Es­panola his­tory shared on MCTV Sud­bury

The Mid-North Monitor - - News - BY PA­TRI­CIA DROHAN

Thanks to the keen in­ter­est of a young MCTV Sud­bury news re­porter, and Es­panola his­to­rian Tim Gal­lagher, some unique Es­panola his­tory was fea­tured on the CTV News for North­ern On­tario on Feb. 6.

Claude Sharma, a news re­porter for the lo­cal Sud­bury tele­vi­sion, first heard about Es­panola’s Pris­oner of War Camp last sum­mer when he was do­ing a story in Sud­bury on North Shore Search and Res­cue.

He said that Bill Noon, pres­i­dent of NSSAR just hap­pened to men­tion the POW camp and the fa­mous world map that was drawn to scale on the wall of the prison by a Ger­man pris­oner in the early 1940s. Noon thought that it might make a good story for Sharma to in­ves­ti­gate.

“I con­tacted Dom­tar first just to set up the idea,” said Sharma. “I reached out to the com­pany last sum­mer and was put in touch with their me­dia re­la­tions depart­ment.”

He was soon con­tacted by some­one from that depart­ment.

Sharma said that he was telling a friend in Sud­bury about the story he was plan­ning about the camp and the map on the wall, and that friend told him there was a fel­low in Es­panola, an avid his­to­rian and he would be the man to speak to. That man was Tim Gal­lagher. Sharma soon found out that Gal­lagher no longer lived in Es­panola, but had moved to Lon­don, On­tario to be closer to fam­ily.

“I later reached out to the Es­panola Li­brary, and was told by them that Gal­lagher was def­i­nitely the go-to-per­son to in­ter­view,” said Sharma.

Re­cently, he was able to get Gal­lagher’s email ad­dress from the li­brary. Sharma and Gal­lagher ex­changed emails and spoke on the phone. Sharma de­cided to ask CTV Lon­don if they could do an in­ter­view with Gal­lagher and then send it on to him. The re­porter told Sharma that Gal­lagher’s knowl­edge of the his­tory of Es­panola was fas­ci­nat­ing.

Gal­lagher, born and raised in Es­panola was al­ways in­ter­ested in the lo­cal his­tory, es­pe­cially war his­tory, partly be­cause his fa­ther and un­cles served dur­ing the Se­cond World War. He be­gan col­lect­ing ar­ti­facts and doc­u­ments, pho­to­graphs, and com­pil­ing Es­panola his­tory about 40 years ago. He founded the Es­panola His­tor­i­cal So­ci­ety and was re­spon­si­ble for the cre­ation of the Her­itage Park, with his­tor­i­cal plaques, that is lo­cated at the north en­trance to town.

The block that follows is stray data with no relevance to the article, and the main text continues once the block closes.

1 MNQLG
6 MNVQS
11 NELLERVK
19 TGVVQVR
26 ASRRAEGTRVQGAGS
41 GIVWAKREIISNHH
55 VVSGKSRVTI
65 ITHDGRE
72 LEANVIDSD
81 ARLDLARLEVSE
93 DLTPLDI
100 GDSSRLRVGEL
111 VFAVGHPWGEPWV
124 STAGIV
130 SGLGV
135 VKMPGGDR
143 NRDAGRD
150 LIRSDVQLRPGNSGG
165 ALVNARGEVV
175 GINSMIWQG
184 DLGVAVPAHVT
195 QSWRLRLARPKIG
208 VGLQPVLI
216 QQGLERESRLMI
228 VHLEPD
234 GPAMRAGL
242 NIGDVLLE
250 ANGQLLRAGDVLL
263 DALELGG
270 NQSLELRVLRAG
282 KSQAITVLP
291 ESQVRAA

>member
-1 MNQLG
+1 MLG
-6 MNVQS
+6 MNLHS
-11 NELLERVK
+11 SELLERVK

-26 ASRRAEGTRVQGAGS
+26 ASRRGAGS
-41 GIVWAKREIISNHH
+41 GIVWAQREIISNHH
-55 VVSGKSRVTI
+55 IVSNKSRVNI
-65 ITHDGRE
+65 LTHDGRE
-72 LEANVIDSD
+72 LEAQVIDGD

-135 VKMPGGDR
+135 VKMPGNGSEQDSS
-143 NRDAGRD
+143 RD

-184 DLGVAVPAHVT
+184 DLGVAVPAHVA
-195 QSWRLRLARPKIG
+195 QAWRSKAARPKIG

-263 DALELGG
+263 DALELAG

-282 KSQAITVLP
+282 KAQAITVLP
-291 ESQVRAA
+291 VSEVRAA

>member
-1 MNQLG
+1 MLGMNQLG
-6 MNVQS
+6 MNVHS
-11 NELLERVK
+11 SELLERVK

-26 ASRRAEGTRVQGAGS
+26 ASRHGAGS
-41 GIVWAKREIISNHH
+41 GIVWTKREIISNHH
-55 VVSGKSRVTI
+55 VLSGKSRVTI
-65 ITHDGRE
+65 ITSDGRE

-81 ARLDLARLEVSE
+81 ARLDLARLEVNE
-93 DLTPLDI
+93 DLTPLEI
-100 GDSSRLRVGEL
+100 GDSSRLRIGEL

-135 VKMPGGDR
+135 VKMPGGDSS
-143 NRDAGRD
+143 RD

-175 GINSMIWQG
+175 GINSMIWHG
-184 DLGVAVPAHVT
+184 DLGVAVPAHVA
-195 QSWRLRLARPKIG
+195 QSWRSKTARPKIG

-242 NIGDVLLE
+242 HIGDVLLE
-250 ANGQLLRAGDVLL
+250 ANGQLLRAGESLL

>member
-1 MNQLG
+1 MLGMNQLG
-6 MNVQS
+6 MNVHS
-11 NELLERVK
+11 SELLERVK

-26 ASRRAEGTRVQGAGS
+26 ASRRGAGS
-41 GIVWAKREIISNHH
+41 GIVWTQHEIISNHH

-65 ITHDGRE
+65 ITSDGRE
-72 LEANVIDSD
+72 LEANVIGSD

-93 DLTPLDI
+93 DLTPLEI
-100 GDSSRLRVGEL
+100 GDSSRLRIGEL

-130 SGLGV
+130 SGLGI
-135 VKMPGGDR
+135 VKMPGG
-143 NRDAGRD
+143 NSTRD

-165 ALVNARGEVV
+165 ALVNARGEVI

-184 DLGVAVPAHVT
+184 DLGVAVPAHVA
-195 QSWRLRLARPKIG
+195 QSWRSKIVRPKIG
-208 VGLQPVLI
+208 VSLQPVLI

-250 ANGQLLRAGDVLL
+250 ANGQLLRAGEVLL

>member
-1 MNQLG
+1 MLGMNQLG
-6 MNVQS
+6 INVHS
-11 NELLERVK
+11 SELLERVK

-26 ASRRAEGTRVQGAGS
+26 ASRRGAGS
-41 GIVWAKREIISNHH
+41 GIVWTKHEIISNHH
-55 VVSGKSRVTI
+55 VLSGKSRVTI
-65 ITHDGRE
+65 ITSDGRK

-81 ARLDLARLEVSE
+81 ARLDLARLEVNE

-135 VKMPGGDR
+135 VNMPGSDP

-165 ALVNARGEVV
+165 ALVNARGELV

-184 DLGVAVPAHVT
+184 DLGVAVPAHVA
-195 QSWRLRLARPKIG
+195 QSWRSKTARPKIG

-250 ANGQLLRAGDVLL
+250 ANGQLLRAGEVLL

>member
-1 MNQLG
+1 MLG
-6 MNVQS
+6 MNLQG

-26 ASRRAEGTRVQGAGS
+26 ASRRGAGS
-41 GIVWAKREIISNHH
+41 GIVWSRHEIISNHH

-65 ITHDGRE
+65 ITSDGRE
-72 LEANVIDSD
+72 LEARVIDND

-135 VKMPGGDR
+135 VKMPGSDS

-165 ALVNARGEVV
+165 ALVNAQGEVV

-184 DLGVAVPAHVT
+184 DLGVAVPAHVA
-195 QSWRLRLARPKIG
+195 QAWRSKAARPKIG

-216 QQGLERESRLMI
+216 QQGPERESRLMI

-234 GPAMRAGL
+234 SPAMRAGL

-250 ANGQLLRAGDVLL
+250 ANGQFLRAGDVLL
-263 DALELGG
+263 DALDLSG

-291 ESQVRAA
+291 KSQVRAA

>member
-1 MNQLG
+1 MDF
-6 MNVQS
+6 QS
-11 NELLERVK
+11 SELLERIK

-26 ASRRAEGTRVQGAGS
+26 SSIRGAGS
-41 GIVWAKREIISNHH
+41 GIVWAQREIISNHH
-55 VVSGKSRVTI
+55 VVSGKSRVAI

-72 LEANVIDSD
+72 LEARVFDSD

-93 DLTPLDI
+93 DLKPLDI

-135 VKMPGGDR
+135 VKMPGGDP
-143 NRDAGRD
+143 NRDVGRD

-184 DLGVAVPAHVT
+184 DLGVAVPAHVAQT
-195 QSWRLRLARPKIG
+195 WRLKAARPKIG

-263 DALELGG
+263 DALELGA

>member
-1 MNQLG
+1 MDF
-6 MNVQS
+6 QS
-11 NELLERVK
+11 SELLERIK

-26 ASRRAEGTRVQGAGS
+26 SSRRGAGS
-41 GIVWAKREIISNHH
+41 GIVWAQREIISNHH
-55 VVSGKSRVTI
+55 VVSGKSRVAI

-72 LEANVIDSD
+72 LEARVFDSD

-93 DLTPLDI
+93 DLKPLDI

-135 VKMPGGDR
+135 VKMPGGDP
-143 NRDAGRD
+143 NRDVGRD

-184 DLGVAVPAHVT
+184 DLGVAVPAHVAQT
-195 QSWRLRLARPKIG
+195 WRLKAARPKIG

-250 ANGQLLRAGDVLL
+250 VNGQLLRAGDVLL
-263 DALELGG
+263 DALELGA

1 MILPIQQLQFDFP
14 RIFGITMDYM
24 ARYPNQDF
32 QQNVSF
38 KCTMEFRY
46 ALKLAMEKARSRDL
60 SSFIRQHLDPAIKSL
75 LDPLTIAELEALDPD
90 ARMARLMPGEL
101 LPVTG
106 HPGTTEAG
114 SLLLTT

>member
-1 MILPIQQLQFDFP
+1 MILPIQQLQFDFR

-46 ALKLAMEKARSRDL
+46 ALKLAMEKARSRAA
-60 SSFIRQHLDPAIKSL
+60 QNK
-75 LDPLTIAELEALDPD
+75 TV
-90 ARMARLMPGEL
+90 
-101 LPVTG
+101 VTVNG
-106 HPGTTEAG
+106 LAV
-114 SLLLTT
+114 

In a book writ­ten by Gal­lagher, about the Ger­man POW camp in Es­panola, he gives the his­tory of the mill and the camp through writ­ten records and anec­do­tal ac­counts that he has col­lected over the years.

In 1899, the Span­ish River Pulp & Pa­per Com­pany signed an agree­ment with On­tario to cut tim­ber on al­lot­ted lands and to build a mill on the site of Webb­wood Falls. Con­struc­tion of a mill be­gan in

1901 and was in full op­er­a­tion by 1905. In 1911, the mill was ex­panded and in

1927 the Abitibi Power & Pa­per Com­pany (AP&P) pur­chased the mill.

By the late 1920s, the world-wide fi­nan­cial de­pres­sion had af­fected the pa­per in­dus­try and the mill closed in 1932. Even though the mill was closed, the com­pany kept a skele­ton crew on to main­tain the mill premises and did so un­til


Early in 1940, along with other sites in On­tario, the Es­panola mill was se­lected to house cap­tured en­emy per­son­nel. Es­panola POW Camp #21 or Camp ‘E’ as it was orig­i­nally called, be­gan op­er­a­tions on July

7, 1940. Cana­dian mil­i­tary per­son­nel and about

70 civil­ians be­gan work on the ex­ist­ing fa­cil­i­ties at the Es­panola mill prop­erty, erected new build­ings, and put up barbed wire fences and guard posts.

The first train load of 490 pris­on­ers of war ar­rived on July 14, 1940 and were es­corted into Es­panola by the On­tario Tank Reg­i­ment (OTR). Within a few days the num­ber of pris­on­ers had grown to 1,400. There were about 500 camp staff and guards who oc­cu­pied the fenced off build­ings near­est the mill.

On Aug. 10, 1940, the OTR re­lin­quished their du­ties to the Vet­er­ans Guard who were made up of First World War vet­er­ans, some of whom were from Es­panola and the sur­round­ing area. The Ger­man sol­diers were treated very well in Camp #21. In the hot sum­mer months, they played sports and even were pa­raded through town to go up to Clear Lake for a swim from time to time, ac­cord­ing to Gal­lagher’s records. About 100 pris­on­ers worked out­side the POW camp, work­ing on road con­struc­tion, be­ing paid 25 cents a day. There were some at­tempts at es­cape, but they were al­ways caught, said Gal­lagher.

The large, coloured map of the world was painted on the in­te­rior wall of the ground floor of the mill. Ac­cord­ing to Gal­lagher there are two sto­ries about the ori­gins of the map. The first was that a group of Ger­man Luft­waffe (air force) nav­i­ga­tors painted it in hours with hand mixed enam­els. The se­cond and most likely story, says Gal­lagher, is the map was done by one man over a pe­riod of months. The in­for­ma­tion that has been recorded was that an­other pris­oner at Camp ‘E’, Al­fred Peter­mann, a Luft­waffe fighter pilot who spent two years in the camp, said that the map was painted by Sergeant Ma­jor Ein­haus, a Luft­waffe nav­i­ga­tor, and a ge­og­ra­phy teacher in civil­ian life.

It is sus­pected that the pris­on­ers knew the pro­gres­sion of the war be­cause painted on the map, were Ja­panese flags mark­ing Ja­pan’s ad­vances. Gal­lagher says that the guards prob­a­bly brought in news­pa­pers for the pris­on­ers, which would have war in­for­ma­tion and the pris­on­ers had an il­le­gal short-wave ra­dio.

When Pa­trick Parker was mill man­ager, he had a room built around the painted map in or­der to pre­serve this unique his­tor­i­cal doc­u­ment.

For more in­for­ma­tion, visit the Es­panola and Area His­tory Face­book group.

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